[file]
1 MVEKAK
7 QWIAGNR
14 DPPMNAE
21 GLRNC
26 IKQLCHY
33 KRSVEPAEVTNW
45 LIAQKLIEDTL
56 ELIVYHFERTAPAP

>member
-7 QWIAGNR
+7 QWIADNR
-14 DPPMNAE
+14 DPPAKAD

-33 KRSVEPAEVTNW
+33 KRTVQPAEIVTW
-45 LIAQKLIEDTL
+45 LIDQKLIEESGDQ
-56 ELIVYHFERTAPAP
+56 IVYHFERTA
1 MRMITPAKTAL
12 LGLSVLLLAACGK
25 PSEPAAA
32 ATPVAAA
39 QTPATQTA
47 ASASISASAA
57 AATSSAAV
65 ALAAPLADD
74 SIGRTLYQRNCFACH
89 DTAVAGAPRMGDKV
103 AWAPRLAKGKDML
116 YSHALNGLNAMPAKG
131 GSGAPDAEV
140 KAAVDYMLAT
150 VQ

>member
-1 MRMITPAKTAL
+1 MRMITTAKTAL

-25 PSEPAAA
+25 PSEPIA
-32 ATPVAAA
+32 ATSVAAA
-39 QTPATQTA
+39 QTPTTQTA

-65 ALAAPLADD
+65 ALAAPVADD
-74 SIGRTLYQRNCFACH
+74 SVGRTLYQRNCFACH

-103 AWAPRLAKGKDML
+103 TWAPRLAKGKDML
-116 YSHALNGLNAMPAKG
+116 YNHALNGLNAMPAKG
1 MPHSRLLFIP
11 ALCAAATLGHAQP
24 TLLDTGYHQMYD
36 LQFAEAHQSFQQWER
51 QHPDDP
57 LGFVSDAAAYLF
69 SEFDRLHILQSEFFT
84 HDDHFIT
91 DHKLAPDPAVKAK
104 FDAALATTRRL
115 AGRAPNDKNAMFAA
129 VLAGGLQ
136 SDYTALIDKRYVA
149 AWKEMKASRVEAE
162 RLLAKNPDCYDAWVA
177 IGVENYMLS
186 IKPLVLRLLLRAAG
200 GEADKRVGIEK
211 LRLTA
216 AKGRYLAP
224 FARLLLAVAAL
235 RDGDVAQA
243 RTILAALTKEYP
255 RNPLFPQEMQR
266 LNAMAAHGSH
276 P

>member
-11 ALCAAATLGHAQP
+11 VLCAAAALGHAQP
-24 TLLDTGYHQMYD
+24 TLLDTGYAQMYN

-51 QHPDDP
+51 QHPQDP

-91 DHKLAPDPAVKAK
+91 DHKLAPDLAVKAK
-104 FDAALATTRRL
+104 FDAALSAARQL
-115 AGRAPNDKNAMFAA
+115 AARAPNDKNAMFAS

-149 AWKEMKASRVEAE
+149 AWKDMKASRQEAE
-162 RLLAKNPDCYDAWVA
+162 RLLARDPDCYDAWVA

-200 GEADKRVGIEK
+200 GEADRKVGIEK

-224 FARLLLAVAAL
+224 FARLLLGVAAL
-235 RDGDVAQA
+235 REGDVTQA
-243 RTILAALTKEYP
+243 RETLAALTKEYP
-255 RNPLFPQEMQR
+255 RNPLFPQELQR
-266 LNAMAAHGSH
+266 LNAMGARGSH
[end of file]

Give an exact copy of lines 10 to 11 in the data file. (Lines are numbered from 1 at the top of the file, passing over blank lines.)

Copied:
-7 QWIAGNR
+7 QWIADNR